The FT reports this morning on the latest survey from the Pew Research Centre to the effect that:
"Some 42 per cent of Americans say the country should 'mind its own business internationally and let other countries get along the best they can on their own'"
"As the Iraq war has shaken the global outlook of American influentials, it has led to a revival of isolationist sentiment among the general public"
On the other hand Brad Setser points us to an Economist article which highlights the fact that:
"In America, China looms enormous in the public's fear of globalisation. According to a recent Harris Poll, four in ten Americans believe that China will be stronger than America within a decade, and most reckon the Asian giant will have a negative effect on the future of America's economy."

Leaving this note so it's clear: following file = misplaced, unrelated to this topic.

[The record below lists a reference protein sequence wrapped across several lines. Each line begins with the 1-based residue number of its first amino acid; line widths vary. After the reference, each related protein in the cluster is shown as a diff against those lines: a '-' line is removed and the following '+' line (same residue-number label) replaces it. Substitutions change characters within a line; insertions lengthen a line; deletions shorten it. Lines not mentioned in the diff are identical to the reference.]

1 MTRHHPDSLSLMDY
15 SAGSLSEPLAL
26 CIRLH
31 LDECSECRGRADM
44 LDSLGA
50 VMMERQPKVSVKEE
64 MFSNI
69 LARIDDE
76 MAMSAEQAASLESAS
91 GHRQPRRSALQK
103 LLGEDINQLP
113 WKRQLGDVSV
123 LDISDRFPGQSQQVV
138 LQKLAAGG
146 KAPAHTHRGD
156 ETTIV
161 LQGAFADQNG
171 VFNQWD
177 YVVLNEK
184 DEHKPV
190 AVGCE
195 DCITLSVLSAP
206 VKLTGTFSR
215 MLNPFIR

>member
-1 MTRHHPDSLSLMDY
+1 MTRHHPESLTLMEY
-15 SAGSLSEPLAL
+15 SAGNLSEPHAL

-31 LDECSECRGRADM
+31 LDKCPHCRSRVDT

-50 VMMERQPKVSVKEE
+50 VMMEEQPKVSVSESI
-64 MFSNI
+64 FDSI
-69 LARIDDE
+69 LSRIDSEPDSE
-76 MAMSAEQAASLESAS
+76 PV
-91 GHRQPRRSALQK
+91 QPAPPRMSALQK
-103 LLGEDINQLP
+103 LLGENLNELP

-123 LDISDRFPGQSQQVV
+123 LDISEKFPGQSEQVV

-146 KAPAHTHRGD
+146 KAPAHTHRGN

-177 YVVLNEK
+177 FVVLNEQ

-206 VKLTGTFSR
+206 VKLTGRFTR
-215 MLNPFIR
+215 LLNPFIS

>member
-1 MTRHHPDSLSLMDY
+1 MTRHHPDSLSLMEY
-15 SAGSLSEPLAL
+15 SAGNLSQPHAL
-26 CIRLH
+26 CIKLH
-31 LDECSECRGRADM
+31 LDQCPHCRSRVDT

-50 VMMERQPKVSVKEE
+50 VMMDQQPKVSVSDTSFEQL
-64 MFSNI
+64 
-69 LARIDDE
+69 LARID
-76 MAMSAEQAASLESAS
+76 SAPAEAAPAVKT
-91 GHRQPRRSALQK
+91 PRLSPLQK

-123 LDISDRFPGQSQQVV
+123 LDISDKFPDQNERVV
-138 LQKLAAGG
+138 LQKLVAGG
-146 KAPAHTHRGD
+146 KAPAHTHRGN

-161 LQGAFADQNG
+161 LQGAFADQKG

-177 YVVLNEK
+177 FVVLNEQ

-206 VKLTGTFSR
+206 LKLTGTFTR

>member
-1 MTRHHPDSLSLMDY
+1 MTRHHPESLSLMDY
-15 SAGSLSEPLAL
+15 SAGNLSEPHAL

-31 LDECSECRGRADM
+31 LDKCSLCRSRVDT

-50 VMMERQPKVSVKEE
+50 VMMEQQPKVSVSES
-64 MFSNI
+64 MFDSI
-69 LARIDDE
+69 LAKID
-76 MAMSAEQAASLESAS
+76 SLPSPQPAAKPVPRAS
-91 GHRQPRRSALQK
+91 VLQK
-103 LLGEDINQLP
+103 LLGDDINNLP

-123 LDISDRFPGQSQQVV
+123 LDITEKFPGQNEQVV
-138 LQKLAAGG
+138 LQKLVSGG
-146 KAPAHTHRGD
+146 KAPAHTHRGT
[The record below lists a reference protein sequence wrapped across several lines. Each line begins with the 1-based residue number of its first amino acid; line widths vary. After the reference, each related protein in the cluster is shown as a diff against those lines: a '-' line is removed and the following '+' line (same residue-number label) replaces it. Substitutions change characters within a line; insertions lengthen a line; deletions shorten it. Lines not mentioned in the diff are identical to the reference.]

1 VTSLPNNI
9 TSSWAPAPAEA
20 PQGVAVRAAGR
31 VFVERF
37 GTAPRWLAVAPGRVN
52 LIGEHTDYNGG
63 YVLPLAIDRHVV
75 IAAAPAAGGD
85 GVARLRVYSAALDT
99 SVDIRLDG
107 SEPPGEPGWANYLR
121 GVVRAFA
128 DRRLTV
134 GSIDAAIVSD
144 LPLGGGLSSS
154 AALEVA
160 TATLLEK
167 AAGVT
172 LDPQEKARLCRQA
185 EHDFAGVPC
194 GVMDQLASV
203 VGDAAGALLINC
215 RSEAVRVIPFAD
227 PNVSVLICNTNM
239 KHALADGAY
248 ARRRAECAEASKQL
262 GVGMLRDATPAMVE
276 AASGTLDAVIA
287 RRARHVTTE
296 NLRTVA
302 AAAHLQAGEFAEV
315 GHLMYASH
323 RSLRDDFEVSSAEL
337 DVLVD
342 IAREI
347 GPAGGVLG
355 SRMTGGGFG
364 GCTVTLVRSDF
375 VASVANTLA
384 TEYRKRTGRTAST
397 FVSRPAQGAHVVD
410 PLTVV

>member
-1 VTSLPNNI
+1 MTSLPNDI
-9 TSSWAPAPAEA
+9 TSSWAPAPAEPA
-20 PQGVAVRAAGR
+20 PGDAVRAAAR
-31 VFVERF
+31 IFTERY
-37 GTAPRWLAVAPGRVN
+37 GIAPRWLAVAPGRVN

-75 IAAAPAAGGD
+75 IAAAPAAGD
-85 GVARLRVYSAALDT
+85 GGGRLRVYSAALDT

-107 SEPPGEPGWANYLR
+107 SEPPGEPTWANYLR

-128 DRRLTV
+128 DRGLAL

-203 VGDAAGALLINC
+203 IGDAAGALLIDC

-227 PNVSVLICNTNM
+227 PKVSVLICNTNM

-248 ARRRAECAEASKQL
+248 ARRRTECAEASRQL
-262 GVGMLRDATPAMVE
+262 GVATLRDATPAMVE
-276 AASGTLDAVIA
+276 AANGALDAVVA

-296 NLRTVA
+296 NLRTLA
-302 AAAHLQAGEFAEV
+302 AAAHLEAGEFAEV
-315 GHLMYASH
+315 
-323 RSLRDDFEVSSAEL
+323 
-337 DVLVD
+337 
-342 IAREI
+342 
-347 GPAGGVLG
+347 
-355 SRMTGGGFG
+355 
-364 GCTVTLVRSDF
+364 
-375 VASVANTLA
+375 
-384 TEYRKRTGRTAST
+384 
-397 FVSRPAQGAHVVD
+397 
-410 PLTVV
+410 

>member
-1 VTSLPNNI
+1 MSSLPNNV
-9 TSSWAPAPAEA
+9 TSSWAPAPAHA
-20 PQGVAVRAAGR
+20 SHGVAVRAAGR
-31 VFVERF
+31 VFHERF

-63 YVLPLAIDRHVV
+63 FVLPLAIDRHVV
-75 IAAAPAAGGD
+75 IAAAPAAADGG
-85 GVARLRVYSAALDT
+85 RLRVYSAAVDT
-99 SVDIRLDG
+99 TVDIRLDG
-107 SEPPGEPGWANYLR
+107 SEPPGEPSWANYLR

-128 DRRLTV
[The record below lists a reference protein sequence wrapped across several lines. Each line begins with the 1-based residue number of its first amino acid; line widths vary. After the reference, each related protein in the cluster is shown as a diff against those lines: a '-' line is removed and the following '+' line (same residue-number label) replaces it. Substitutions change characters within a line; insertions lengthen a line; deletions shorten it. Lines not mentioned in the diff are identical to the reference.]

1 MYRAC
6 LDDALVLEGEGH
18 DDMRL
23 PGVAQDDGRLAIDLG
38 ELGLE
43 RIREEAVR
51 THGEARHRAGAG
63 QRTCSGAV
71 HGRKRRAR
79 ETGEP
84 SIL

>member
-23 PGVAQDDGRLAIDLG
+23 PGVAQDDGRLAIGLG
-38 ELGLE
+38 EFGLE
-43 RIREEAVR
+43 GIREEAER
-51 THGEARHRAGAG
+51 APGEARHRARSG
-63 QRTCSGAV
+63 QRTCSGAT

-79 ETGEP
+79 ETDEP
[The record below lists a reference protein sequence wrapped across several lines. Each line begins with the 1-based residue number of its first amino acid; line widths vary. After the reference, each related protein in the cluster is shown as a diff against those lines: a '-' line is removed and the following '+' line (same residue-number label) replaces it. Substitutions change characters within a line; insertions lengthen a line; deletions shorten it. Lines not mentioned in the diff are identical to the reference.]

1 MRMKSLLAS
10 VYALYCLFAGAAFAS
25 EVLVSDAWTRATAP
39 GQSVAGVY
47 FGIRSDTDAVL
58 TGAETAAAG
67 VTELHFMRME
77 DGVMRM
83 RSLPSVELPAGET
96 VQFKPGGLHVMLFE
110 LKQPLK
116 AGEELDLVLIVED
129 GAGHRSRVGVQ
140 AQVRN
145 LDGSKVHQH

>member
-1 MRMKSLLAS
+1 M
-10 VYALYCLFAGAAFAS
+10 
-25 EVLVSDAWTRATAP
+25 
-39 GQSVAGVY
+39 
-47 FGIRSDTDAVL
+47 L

Perhaps I am alowing myself to be influenced by the fact that Brad's prime target in his post was how the 'China menace' perception might fuel an Asian interventionist policy from the Pentagon (itself financed by dollars lent by the Chinese themselves), but it does seem to me that the Harris poll would lead you to expect more not less intervention in the future.
Perhaps the way to square the apparent anomaly would be to imagine that it is perceptions of globalisation, and its advantages and disadvantages, which may be changing inside the US.
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